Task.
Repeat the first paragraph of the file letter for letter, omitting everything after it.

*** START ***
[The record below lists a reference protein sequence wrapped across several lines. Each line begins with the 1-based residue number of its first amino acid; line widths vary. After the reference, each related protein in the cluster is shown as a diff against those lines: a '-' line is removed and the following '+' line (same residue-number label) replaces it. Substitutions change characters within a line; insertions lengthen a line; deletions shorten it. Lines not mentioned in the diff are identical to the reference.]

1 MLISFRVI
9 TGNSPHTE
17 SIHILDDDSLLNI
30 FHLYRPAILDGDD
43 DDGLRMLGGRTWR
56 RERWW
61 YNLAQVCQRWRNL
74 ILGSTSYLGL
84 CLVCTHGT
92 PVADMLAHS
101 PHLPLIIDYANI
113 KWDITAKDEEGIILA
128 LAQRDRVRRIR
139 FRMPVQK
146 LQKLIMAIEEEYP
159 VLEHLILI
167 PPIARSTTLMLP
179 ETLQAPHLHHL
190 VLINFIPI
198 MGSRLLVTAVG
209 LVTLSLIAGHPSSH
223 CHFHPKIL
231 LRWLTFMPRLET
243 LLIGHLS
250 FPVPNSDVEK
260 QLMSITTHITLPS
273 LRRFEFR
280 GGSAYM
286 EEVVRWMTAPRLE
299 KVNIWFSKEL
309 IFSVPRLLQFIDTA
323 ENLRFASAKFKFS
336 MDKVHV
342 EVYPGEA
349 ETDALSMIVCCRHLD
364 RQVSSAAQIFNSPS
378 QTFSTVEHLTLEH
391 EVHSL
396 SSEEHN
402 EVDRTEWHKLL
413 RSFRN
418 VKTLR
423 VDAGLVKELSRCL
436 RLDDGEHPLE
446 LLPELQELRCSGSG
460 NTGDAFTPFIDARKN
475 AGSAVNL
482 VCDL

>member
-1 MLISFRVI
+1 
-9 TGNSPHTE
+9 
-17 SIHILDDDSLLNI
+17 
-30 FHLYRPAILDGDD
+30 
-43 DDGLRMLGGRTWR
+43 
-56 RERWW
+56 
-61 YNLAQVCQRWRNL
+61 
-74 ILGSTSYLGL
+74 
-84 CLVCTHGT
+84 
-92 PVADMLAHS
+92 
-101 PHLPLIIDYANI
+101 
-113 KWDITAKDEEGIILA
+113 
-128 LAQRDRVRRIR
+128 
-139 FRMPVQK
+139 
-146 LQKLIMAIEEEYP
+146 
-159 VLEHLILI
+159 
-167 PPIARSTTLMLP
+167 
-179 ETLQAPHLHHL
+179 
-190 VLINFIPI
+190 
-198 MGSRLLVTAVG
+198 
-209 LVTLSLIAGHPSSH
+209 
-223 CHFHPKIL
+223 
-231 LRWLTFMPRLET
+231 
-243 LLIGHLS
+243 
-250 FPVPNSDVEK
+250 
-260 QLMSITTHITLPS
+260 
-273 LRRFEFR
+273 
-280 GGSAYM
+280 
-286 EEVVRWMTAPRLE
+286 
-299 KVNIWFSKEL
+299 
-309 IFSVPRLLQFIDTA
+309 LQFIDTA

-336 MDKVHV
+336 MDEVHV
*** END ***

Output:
[The record below lists a reference protein sequence wrapped across several lines. Each line begins with the 1-based residue number of its first amino acid; line widths vary. After the reference, each related protein in the cluster is shown as a diff against those lines: a '-' line is removed and the following '+' line (same residue-number label) replaces it. Substitutions change characters within a line; insertions lengthen a line; deletions shorten it. Lines not mentioned in the diff are identical to the reference.]